Technology kills “old art”


Mary Anne Mitchell

This photograph was created with a polaroid transfer, a method of photography that cannot be created today because the product is no longer made.

Film photography, since the very beginning of its existence, has triumphed within the moment. It captures an image in a matter of seconds, and yet requires focus, a keen eye for composition and above all the willingness to create it.

Film photography, in particular black and white, requires a certain finesse. It takes more than just knowing a camera to create a film photograph.

My mom, Mary Anne Mitchell, is a fine art photographer, and has been working with film since college. Throughout the time she’s been taking photographs, there have been various types of film that have gone out of production due to the switch to digital. “KODAK used to be synonymous to photography,” Mitchell said. “Now it’s bankrupt and it’s going out of business.”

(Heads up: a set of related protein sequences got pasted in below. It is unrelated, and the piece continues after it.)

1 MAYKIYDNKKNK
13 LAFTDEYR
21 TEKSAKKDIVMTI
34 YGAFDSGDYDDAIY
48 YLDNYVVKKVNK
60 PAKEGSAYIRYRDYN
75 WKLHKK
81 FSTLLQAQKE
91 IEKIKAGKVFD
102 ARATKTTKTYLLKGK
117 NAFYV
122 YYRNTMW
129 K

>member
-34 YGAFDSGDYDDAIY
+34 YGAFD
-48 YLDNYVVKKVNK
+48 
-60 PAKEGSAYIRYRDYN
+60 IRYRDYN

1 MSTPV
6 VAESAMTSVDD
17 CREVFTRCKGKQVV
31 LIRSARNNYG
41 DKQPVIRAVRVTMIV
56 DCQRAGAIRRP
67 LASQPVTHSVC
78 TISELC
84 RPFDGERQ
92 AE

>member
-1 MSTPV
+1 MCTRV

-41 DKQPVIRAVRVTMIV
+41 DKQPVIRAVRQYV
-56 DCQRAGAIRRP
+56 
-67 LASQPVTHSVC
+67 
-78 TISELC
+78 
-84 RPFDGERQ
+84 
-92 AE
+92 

In March there was a photo convention held in Texas called PhotoFest, in her art group, my mom and her art friends discussed the work that was being created by photographers around the world. She was amazed at some of the work she saw. “There were pictures in digital of a trash can’s shadow.” she said, “I just have a hard time understanding that to be considered equal or better to film photography.”

Frankly, I couldn’t agree more. Infrared film and the majority of polaroid films are no longer made because photography in a large portion of society is oriented around digitality. What this means is that there are certain types of art that cannot be created because its industry has gone out of business.

Why, pray tell, should society allow for an art form to be completely erased from production? It is not just, and is hindering the possibilities artist have. For some people, the art form they did the most, like my mom with infrared film, cannot be created any more.

As a society, we should find a way to balance new and old so that the treasures that were once created can continue to flourish. Because we must allow room for new, technological artists while respecting the artists and the techniques that came before it.

No artists should be limited by the materials they cannot acquire.